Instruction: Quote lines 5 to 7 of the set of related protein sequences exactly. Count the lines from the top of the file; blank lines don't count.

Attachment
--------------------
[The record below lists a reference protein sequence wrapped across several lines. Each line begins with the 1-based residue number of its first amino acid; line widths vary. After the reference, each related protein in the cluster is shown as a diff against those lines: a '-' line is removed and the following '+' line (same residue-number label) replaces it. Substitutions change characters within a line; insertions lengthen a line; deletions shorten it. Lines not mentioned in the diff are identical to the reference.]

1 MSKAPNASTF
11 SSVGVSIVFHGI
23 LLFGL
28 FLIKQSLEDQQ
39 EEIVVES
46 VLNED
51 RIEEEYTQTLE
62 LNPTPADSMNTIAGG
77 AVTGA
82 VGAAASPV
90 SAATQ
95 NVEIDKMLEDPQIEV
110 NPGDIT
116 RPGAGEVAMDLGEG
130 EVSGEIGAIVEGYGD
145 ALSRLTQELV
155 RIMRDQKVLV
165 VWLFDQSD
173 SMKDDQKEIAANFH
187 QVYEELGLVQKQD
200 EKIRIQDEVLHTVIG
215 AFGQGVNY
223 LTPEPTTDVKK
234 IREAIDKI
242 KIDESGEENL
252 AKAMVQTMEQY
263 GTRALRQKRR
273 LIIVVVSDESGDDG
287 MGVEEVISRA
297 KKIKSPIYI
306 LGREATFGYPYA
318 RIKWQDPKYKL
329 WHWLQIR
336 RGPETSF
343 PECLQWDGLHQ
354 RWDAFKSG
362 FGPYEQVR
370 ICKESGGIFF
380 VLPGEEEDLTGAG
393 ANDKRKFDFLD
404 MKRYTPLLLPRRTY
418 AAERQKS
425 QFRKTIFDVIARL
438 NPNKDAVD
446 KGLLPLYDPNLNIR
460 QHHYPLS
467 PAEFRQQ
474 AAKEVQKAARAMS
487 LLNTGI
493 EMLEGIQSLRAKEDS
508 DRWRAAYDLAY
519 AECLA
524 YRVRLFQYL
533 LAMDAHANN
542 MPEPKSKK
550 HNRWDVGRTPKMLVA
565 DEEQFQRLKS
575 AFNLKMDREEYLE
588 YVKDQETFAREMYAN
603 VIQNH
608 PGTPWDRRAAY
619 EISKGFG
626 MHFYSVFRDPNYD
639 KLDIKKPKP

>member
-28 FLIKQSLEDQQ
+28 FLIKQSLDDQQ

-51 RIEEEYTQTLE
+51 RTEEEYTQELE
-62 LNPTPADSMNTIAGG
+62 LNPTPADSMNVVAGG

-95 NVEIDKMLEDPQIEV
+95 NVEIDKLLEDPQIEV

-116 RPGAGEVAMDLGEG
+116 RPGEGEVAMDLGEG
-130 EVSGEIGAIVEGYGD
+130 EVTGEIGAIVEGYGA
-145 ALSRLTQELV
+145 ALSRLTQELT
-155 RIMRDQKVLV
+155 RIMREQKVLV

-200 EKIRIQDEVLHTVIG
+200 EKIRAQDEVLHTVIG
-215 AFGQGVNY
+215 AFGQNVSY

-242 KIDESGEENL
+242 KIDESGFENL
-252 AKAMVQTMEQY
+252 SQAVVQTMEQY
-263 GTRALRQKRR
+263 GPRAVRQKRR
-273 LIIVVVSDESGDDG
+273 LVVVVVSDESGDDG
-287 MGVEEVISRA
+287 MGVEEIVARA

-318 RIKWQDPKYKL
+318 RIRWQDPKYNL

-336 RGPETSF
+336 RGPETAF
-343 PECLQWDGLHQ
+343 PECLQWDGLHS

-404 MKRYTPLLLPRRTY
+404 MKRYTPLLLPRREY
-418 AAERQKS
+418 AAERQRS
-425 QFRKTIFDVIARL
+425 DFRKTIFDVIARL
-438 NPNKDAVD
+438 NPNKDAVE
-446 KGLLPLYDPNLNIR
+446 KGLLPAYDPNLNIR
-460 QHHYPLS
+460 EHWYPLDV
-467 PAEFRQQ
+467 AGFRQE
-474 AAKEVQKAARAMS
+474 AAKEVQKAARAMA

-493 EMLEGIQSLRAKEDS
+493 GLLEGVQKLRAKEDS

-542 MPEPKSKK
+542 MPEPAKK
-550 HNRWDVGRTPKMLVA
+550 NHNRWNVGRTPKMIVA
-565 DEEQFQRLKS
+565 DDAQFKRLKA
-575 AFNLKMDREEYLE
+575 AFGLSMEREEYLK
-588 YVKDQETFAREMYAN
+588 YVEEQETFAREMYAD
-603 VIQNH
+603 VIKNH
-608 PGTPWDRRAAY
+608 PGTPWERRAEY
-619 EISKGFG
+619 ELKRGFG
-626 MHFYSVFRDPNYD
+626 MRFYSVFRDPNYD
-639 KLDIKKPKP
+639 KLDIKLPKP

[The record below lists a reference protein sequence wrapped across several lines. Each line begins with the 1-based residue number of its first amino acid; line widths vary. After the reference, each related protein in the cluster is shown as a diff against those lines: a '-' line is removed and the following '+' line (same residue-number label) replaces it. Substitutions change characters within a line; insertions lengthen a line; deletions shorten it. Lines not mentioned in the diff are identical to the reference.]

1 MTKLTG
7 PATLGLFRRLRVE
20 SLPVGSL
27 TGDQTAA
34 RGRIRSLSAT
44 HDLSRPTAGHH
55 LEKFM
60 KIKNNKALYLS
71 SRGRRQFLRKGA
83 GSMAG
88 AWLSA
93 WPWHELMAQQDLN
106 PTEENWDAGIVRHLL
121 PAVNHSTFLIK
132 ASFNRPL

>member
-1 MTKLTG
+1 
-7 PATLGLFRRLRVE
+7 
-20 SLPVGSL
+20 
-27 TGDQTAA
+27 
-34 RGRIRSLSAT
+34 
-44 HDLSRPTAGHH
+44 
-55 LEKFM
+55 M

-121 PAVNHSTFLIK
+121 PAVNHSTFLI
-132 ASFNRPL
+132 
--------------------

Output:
28 FLIKQSLEDQQ
39 EEIVVES
46 VLNED